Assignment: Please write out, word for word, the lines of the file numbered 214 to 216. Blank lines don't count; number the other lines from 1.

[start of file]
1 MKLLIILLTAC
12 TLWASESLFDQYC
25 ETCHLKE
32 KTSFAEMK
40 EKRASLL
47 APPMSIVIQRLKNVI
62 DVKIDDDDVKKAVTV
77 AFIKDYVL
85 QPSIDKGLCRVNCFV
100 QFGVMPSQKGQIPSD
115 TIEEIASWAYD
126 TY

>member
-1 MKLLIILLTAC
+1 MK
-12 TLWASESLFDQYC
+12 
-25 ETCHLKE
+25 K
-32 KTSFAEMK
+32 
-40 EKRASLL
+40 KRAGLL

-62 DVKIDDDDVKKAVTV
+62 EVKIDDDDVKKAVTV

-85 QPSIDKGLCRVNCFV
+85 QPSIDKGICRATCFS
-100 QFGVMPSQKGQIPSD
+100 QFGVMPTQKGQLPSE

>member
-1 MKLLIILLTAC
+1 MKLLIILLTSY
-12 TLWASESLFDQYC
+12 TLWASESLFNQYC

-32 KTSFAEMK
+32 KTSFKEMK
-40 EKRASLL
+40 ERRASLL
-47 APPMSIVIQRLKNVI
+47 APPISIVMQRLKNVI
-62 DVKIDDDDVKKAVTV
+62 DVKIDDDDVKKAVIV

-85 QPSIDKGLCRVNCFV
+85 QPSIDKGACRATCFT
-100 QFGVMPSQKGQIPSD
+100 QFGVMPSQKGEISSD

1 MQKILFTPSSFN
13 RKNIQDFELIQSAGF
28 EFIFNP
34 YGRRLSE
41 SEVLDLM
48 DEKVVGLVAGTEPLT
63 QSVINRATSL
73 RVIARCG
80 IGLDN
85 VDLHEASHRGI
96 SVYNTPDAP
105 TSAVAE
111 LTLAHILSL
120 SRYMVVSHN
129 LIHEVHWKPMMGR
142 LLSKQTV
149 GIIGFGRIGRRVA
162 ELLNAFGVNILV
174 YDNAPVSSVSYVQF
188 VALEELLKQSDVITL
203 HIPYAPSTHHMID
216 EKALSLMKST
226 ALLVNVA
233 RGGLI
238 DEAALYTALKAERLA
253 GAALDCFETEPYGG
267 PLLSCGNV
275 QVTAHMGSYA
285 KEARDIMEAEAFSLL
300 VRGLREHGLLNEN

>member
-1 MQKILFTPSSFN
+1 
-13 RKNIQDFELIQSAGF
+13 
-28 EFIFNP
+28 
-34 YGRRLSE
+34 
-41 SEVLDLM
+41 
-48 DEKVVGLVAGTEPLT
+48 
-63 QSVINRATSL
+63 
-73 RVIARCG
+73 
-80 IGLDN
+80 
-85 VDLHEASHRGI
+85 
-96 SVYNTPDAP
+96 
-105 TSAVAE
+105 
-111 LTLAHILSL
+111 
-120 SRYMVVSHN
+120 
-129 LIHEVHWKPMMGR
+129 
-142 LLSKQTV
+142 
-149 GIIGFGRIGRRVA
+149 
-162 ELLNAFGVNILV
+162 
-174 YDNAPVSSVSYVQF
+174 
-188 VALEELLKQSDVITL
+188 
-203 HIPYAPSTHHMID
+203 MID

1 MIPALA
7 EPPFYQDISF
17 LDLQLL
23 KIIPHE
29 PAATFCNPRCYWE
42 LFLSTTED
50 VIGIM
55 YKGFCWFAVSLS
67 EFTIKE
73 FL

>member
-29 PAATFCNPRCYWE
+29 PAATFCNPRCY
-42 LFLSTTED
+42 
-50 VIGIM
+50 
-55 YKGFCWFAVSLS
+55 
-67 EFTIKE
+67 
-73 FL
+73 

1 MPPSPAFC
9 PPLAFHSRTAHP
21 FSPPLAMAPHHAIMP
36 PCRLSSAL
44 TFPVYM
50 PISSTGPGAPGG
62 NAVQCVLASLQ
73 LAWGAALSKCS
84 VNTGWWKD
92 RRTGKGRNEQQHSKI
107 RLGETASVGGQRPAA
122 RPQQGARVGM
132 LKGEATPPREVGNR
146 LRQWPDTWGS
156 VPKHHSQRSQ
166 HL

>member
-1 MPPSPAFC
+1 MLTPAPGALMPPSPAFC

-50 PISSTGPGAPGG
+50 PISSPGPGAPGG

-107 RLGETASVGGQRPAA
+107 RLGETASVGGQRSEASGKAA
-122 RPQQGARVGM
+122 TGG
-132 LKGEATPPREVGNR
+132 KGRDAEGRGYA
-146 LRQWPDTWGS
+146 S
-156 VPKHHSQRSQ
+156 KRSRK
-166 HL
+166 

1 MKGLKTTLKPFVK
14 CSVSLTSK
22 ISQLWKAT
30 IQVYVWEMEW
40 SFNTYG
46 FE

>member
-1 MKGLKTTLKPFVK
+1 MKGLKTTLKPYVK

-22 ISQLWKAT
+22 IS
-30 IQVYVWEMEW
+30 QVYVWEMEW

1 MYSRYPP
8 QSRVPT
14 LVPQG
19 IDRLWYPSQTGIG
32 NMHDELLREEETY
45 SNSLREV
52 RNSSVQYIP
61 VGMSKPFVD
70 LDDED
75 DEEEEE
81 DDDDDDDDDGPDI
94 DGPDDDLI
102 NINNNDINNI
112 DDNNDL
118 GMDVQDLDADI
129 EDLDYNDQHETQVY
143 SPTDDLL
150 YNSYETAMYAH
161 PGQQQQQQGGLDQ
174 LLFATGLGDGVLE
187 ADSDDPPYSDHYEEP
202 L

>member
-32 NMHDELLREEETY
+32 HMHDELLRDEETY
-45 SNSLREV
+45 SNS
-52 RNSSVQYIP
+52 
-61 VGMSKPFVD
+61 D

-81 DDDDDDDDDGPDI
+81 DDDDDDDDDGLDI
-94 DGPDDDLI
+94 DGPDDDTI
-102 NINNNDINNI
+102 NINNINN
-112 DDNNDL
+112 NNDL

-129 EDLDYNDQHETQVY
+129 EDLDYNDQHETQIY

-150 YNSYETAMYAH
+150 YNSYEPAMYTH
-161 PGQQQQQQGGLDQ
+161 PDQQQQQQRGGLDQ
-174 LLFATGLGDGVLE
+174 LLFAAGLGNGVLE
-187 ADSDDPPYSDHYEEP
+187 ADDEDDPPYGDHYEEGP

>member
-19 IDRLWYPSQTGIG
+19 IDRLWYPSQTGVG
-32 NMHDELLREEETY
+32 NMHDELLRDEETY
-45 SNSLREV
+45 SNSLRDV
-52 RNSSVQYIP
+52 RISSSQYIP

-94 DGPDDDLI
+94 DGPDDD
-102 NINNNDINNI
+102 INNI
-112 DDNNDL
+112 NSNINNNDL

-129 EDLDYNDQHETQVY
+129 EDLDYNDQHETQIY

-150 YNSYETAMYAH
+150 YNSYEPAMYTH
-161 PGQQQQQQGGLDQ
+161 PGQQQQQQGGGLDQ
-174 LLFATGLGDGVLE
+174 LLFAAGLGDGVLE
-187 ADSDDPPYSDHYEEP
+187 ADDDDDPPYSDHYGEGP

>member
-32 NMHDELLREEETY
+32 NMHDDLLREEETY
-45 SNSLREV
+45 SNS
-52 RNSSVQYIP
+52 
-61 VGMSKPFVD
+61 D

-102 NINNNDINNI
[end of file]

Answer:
-45 SNSLREV
+45 SNS
-52 RNSSVQYIP